A transgender runner won 2nd place in the California high school state qualifying high school track and field meet, prompting questions of fairness for bumping out a biological female.
Athena Ryan, a biological male and junior from Sonoma Academy, took home the silver medal in the varsity girls 1,600-meter run finals on Saturday, allowing Ryan to advance to the California Interscholastic Federation (CIF) State Track and Field Championships next week.
Protestors were at the track meet holding up signs that read, “protect female sports.” The protestors were removed from the premises by security.
“They’re kicking us out because we care about women and girls,” one protestor said.
Ryan’s victory means that senior competitor Adeline Johnson, who placed fourth, will not be advancing to the state championships, ending her high school career. In a Twitter video Johnson can be seen giving a thumbs down before standing up on the podium to take her medal.
Ryan isn’t the only transgender athlete that will be competing in the same event at state championships. Lorelei Barrett, from a different district in California, has also qualified in the girls 1,600-meter race and will be with Ryan against biological females next week.
Concerns over fairness have prompted some states and sports associations to ban the practice.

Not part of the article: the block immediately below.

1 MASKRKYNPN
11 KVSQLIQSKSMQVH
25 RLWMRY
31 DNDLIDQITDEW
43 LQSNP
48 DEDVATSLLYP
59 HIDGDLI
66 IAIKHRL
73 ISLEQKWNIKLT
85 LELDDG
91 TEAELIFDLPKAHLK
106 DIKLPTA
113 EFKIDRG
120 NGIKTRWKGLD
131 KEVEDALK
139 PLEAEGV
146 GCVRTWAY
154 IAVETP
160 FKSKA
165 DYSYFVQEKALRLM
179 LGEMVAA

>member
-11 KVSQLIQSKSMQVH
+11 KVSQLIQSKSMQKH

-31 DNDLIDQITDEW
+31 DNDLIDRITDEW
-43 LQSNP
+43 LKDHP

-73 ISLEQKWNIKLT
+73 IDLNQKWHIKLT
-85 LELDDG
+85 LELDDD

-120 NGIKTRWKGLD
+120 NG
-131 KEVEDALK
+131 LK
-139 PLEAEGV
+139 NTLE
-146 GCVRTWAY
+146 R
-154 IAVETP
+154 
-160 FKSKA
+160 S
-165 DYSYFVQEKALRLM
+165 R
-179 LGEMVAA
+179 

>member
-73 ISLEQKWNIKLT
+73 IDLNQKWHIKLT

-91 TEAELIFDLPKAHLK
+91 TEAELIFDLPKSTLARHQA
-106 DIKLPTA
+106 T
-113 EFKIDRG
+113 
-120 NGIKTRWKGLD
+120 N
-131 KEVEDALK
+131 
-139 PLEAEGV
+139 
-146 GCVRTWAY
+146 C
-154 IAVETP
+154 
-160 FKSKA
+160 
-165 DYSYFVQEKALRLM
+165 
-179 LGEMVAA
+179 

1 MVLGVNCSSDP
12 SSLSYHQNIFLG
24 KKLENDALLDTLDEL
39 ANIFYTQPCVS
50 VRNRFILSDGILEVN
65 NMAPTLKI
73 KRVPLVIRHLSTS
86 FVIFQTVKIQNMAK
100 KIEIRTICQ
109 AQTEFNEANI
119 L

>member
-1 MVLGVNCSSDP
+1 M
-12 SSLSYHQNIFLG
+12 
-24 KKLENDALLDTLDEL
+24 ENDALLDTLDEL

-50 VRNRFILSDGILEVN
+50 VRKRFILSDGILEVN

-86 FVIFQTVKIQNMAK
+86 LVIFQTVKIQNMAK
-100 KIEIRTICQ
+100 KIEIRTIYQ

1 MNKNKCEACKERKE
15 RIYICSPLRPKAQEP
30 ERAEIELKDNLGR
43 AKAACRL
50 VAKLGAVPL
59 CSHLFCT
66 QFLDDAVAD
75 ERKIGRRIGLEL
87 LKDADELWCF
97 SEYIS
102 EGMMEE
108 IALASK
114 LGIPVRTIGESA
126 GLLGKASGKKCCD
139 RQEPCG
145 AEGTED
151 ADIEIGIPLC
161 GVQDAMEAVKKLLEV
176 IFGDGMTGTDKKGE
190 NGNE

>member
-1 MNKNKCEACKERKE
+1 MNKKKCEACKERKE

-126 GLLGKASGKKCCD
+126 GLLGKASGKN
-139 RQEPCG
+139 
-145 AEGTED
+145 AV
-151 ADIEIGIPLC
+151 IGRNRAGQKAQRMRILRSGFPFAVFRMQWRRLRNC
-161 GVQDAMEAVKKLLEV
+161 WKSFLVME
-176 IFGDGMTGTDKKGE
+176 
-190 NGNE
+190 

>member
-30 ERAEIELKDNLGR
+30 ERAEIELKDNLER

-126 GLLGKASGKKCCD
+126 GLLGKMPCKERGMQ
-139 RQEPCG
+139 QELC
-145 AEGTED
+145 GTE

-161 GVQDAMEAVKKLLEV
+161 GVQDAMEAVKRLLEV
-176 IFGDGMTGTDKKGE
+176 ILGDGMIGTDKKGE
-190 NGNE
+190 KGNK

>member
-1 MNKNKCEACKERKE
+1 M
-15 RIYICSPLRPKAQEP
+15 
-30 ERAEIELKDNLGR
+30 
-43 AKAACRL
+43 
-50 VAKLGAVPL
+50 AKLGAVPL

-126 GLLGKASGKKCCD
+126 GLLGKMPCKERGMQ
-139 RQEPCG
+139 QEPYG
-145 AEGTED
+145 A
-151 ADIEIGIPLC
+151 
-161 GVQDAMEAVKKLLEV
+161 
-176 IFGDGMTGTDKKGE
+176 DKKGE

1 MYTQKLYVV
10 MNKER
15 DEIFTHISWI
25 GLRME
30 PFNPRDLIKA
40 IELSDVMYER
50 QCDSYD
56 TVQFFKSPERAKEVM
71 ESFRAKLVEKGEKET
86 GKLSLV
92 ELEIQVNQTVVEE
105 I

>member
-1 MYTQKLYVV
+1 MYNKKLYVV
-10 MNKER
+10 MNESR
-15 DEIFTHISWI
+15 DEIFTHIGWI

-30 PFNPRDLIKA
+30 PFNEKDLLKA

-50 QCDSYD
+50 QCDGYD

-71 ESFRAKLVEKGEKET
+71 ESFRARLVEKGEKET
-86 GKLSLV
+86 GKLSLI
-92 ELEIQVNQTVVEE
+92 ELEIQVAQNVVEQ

World Athletics, the international governing body for track and field, announced last month that transgender women who went through male puberty can no longer compete in women’s events at international competitions.
In January of last year, the NCAA updated its transgender student-athletes participation policy governing college sports, requiring transgender athletes to provide documentation of testosterone levels three times during a season.
But collegiate sports stars like Riley Gaines, a former All-American swimmer, maintain the NCAA isn’t going far enough, as biological males still possess overwhelming physiological advantages.
“There are so many things that testosterone suppression doesn’t change on a man, including your lung size, your heart size – obviously your height and your wingspan and your bone density,” she told The Lion in November. “Men have a 40% larger throat than females. And that plays a huge part in success.”